Homemade Dog Food for Golden Retriever: Ultimate Guide

By Britt Kascjak

While there is no definitive evidence that making homemade dog food is better for your Golden Retriever, many dog owners prefer it. It’s a great way to control what your Golden Retriever eats and encourage picky eaters to dig into their meals.

Plus, it’s a good opportunity to bond with your Golden Retriever in a special, yet functional, way. But, if you’re new to the idea, you may not know the steps to get started. 

How to Make Homemade Food for Your Golden Retriever

Whether you have a Golden Retriever with food allergies or simply want to spoil him a little, homemade dog food is a great option.

It gives allows you to choose exactly what ingredients your Golden Retriever is eating. It’s also a great way to have full control over the quality of your Golden Retriever’s food.

But, it’s not as easy as just throwing some food in a dish.

A Golden Retriever’s food needs to be nutritionally balanced for each life stage. This means providing the nutrients needed for their best health.

What You Will Need

  • High-quality animal protein (e.g. chicken, turkey, beef, lamb, salmon)
  • Fresh vegetables (e.g. carrots, pumpkin, green beans, spinach, broccoli)
  • Plant-based oils and/or fish oil (e.g. soybean, canola, corn, or flaxseed oil)
  • Carbohydrates (e.g. brown rice, pasta, whole wheat, oatmeal, quinoa)

Step One: Consult with Your Vet and a Nutritionist

This is one of the most important steps when it comes to transitioning to a homemade diet. Yet, it’s one that is often overlooked.

There is a lot of information online about homemade diets, but it’s not all from a reputable source. For example a lot of Golden Retriever owners think a grain free diet is automatically better for their dog, but studies show that’s not exactly the case.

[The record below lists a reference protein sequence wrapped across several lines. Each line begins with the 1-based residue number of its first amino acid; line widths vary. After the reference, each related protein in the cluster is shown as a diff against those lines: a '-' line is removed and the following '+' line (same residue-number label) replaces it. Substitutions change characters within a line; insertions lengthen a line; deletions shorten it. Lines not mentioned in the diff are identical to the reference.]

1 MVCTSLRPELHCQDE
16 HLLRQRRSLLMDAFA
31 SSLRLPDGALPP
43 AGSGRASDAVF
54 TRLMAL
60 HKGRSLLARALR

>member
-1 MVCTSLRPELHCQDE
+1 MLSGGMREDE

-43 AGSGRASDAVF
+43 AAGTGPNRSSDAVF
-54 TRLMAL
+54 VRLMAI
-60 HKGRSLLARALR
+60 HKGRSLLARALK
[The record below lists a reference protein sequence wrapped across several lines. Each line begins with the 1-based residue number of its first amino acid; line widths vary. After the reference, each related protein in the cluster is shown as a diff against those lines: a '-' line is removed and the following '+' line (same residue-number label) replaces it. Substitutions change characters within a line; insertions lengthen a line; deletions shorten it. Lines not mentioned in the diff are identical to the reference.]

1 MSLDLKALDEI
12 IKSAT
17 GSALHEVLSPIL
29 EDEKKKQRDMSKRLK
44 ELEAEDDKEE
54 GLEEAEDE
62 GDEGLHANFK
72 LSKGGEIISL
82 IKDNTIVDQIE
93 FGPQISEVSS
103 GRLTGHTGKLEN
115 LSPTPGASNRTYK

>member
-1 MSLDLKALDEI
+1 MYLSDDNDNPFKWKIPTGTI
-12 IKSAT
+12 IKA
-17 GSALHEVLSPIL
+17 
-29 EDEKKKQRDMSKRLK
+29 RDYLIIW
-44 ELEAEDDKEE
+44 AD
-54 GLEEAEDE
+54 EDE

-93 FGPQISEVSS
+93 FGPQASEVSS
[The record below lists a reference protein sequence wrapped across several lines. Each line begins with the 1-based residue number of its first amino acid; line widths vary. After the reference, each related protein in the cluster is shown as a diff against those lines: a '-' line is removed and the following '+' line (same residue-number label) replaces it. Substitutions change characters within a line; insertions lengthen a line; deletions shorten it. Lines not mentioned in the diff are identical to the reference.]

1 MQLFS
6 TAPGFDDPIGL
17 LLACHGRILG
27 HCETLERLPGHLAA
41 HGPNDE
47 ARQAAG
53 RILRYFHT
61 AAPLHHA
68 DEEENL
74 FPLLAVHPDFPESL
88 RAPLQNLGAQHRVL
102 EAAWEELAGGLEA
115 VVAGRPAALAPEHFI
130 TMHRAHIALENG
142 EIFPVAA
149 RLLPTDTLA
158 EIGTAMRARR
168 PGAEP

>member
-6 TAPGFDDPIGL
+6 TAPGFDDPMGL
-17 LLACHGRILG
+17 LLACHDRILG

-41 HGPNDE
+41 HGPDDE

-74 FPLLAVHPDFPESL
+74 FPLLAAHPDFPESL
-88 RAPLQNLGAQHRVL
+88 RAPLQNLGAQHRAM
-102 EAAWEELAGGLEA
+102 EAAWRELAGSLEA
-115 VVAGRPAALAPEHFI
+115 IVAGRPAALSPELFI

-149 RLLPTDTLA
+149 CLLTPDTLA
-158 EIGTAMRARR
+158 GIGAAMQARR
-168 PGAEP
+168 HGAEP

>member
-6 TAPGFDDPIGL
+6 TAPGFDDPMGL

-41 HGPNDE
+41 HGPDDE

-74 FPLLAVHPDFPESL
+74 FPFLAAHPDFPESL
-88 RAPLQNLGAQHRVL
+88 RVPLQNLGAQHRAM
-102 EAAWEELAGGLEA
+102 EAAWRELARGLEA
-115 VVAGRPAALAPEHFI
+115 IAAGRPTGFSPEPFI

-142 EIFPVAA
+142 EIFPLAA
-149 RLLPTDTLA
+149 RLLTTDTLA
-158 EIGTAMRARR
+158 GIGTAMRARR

The best way to find out exactly what your Golden Retriever needs and how to meet those needs is with professional help.

A great way to start is by making an appointment with your regular veterinarian. They can give you some insight into your Golden Retriever’s unique needs beyond just his age and breed.

A nutritionist is a valuable resource. Whether your golden retriever is overweight and needs to slim down, he’s under weight, or has specific food allergies, a nutritionist can help you create recipes that are guaranteed to meet all your dog’s nutritional needs.

If you can’t find a nutritionist locally, try booking a virtual consultation. Another option is to use the website BalanceIT which is managed by veterinary nutritionists.

Step Two: Gather High-Quality Ingredients

To make the best quality food for your Golden Retriever, you need to start with high-quality ingredients.

The important components you will need to include for a balanced diet are: 

  • Protein
  • Fats and fatty acids
  • Carbohydrates
  • Fiber
  • Vitamins
  • Minerals
  • Water

Each of these categories will need to be addressed before you can consider your dog’s diet to be complete. You can do this by choosing ingredients to meet their needs or through supplementation.

But, you don’t want to rely on supplements for all your Golden Retriever’s key nutrition.